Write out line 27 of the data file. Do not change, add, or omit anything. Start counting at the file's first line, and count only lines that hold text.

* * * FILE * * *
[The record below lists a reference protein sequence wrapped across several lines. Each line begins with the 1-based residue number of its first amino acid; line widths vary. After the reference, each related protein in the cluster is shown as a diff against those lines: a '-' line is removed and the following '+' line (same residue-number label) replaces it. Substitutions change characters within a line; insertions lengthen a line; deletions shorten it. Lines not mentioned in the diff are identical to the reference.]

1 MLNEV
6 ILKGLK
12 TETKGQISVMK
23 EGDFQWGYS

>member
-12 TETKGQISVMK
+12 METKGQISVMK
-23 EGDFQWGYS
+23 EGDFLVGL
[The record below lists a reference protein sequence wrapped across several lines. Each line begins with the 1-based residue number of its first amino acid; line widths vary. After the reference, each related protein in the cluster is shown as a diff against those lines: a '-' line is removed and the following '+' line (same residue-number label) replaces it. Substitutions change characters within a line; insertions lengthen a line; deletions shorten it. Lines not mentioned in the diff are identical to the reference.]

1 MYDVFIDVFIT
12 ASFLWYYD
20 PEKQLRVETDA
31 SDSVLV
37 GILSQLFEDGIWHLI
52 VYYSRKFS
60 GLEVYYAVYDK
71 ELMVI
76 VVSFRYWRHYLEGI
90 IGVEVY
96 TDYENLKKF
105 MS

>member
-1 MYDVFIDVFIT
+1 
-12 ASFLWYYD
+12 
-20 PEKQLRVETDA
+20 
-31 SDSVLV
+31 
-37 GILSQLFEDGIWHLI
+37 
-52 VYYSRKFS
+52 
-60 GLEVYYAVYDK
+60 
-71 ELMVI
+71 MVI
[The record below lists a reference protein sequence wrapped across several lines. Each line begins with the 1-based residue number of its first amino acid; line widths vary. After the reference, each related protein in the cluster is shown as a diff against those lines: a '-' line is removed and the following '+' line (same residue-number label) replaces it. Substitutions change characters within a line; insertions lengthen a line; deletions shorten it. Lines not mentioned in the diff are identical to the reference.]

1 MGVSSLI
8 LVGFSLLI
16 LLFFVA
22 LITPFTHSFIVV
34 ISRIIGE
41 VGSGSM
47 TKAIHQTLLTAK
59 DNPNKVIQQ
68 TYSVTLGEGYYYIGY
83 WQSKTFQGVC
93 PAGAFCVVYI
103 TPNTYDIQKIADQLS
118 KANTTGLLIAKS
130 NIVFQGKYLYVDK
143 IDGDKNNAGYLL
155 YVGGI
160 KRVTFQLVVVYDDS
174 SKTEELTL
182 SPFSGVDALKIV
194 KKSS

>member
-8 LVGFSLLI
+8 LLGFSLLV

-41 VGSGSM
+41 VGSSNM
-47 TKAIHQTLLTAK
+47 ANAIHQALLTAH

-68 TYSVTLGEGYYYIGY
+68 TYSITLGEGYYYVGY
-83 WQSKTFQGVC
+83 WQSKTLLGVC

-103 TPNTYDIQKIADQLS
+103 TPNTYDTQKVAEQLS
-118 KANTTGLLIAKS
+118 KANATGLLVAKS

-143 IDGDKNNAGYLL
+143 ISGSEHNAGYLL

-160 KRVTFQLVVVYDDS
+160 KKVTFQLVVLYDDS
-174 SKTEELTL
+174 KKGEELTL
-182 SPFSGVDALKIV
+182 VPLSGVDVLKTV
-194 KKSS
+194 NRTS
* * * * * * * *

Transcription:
-12 ASFLWYYD